Alphacool GPX Eisblock Unboxing and Experiences @ [H]

Discussion in 'Overclocking & Cooling' started by Kyle_Bennett, Feb 19, 2019.

  1. Kyle_Bennett

    Kyle_Bennett Editor-in-Chief HardOCP Staff Member

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    Alphacool GPX Eisblock Unboxing and Experiences

    Alphacool has always made a great showing when it comes to water cooling our hot video cards. The company has recently updated its Eisblock series of GPU water blocks to include models made for NVIDIA's RTX series of cards featuring the Turing GPUs. We show you these new blocks and tell you about our first experiences with those.
     
  2. Solhokuten

    Solhokuten [H]ard|Gawd

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    Dang I was excited to see the temps for this bad boy. Looking forward to the follow-up.

    I've been using Graphite Thermal pads with my setup, so I probably wouldn't have noticed the lack of contact. I've been assuming I'm making even contact. A benefit of thermal grease I sadly didn't even think of.
     
  3. STEM

    STEM Gawd

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    Will a water block keep the 2080 Ti FE from failing? That's assuming that the space invaders are caused by high temperature, to begin with. I was tempted to order a 2080 Ti but I'm afraid of pulling the trigger. I got a 2080 FE right now, however, I'd like the Ti :D
     
  4. Zarathustra[H]

    Zarathustra[H] Official Forum Curmudgeon

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    Ditto. I've been using an EK block for my GPU, and temps have been great, but it would be interesting to see how this performs.

    They seem to suggest that this is a Nvidia problem due to height inconsistencies of the RAM chips, but I wonder if that is just an excuse. That said, it wouldn't surprise me considering all the issues with Nvidia's boards this time around.
     
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  5. Zarathustra[H]

    Zarathustra[H] Official Forum Curmudgeon

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    Same here. I'm on my 2.5 year old Pascal Titan X. I wanted to go 2080ti in order to more consistently get 60+fps at 4k ultra settings, but I balked when all the failures started to get reported, and now I wonder if I waited too long. My take is you have to buy modern high end GPU's immediately at launch, otherwise it's way too much money for way too short of a time using it.
     
  6. SamuelL421

    SamuelL421 Limp Gawd

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    I'm running a 2080ti FE with an EK block, I have had no problems, but I've wondered the same thing myself... if I had left on the stock cooler and gone air would the card be dead? My card is definitely colder than stock between 45-65* in a loop with my 2950x. I also kept the stock bios on the card, mostly out of fear that I would ever need to RMA and also thinking that the extra heat from a 360 / 380w bios might be enough to trigger space invaders.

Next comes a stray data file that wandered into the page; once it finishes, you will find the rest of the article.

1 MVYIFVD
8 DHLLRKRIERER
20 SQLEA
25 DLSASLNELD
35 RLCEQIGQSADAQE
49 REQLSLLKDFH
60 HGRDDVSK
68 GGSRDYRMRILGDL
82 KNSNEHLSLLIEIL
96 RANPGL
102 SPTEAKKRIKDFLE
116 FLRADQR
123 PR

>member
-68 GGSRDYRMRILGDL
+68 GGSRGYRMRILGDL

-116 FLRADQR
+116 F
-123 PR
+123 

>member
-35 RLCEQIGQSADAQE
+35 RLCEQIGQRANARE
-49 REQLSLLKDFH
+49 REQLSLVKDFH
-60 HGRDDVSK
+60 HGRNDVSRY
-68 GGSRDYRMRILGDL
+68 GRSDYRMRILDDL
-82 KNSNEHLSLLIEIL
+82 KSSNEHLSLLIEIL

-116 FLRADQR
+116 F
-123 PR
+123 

The whole situation is just like the earlier 1080 I had from EVGA, it was from the batches where the VRM cooling was suspect leading to a few pics and videos online where EVGA 1070s and 1080's burst into flame. I tore the card apart and applied the EVGA remediation thermal pads but still never trusted the card to handle a serious OC again (n)
     
  7. Kyle_Bennett

    Kyle_Bennett Editor-in-Chief HardOCP Staff Member

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    From our testing, most likely no.
     
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  8. IKV1476

    IKV1476 Lurker

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    That water loop in/out adapter looks interesting. Looking forward to more information on its effectiveness, and hopefully another video showing it in both configurations.
     
  9. Kyle_Bennett

    Kyle_Bennett Editor-in-Chief HardOCP Staff Member

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    I was checking it out and how it works. Pretty simple stuff actually. That is what the two O-rings in the kit are for. Will do a quick followup for it as well.

    Amazon just delivered an empty envelope that was supposed to be thermal pads. Of course the empty package showed up in just enough time for me not to be able to drive to Microcenter to pick up a replacement. Will head over in the morning so we can continue the Eisblock build.
     
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  10. Oldmodder

    Oldmodder Gawd

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    Cant you just file ( or mill if you have that option ) a little of the contact points for the Vram ?

    How about a test assembly without the Vram pads just to see what kind of contact you are getting on the GPU.